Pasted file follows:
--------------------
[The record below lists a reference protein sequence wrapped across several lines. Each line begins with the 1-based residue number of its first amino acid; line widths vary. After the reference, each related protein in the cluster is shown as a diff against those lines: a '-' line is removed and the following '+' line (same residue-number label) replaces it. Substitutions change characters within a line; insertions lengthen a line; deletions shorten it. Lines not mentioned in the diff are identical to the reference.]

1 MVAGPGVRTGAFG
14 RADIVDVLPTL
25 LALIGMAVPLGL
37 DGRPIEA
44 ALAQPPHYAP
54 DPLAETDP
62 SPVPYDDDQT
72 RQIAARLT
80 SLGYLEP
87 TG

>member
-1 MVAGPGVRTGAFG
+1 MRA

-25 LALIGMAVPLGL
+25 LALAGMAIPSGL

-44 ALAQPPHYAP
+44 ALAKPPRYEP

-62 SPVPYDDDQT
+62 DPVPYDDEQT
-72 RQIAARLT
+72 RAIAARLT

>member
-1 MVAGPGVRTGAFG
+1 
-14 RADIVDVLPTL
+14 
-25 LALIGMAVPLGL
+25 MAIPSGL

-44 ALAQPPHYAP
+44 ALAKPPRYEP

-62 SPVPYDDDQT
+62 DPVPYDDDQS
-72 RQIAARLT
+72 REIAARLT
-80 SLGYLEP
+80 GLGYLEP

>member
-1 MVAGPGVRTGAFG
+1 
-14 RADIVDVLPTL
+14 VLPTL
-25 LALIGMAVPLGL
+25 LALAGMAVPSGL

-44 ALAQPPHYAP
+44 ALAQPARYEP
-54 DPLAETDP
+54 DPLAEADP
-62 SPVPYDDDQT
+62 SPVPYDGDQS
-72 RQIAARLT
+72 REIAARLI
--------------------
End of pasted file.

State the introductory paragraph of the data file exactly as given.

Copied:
[The record below lists a reference protein sequence wrapped across several lines. Each line begins with the 1-based residue number of its first amino acid; line widths vary. After the reference, each related protein in the cluster is shown as a diff against those lines: a '-' line is removed and the following '+' line (same residue-number label) replaces it. Substitutions change characters within a line; insertions lengthen a line; deletions shorten it. Lines not mentioned in the diff are identical to the reference.]